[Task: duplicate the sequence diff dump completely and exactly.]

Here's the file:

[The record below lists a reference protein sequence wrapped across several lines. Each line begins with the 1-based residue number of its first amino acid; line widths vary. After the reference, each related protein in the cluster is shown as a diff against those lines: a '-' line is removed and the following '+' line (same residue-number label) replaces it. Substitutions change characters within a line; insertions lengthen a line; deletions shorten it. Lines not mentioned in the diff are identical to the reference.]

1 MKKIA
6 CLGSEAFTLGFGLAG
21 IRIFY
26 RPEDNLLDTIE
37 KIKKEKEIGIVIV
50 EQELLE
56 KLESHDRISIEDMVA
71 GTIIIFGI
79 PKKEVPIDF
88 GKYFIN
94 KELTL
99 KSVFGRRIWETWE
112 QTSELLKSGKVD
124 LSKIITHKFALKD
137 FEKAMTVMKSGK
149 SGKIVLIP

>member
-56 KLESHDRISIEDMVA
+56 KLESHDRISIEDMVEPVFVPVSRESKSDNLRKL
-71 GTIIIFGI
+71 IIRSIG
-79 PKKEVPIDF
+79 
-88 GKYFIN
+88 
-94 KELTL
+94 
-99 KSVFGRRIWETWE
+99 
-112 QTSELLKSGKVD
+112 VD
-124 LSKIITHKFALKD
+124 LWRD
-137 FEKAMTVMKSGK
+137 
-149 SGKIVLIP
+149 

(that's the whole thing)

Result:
[The record below lists a reference protein sequence wrapped across several lines. Each line begins with the 1-based residue number of its first amino acid; line widths vary. After the reference, each related protein in the cluster is shown as a diff against those lines: a '-' line is removed and the following '+' line (same residue-number label) replaces it. Substitutions change characters within a line; insertions lengthen a line; deletions shorten it. Lines not mentioned in the diff are identical to the reference.]

1 MKKIA
6 CLGSEAFTLGFGLAG
21 IRIFY
26 RPEDNLLDTIE
37 KIKKEKEIGIVIV
50 EQELLE
56 KLESHDRISIEDMVA
71 GTIIIFGI
79 PKKEVPIDF
88 GKYFIN
94 KELTL
99 KSVFGRRIWETWE
112 QTSELLKSGKVD
124 LSKIITHKFALKD
137 FEKAMTVMKSGK
149 SGKIVLIP

>member
-56 KLESHDRISIEDMVA
+56 KLESHDRISIEDMVEPVFVPVSRESKSDNLRKL
-71 GTIIIFGI
+71 IIRSIG
-79 PKKEVPIDF
+79 
-88 GKYFIN
+88 
-94 KELTL
+94 
-99 KSVFGRRIWETWE
+99 
-112 QTSELLKSGKVD
+112 VD
-124 LSKIITHKFALKD
+124 LWRD
-137 FEKAMTVMKSGK
+137 
-149 SGKIVLIP
+149 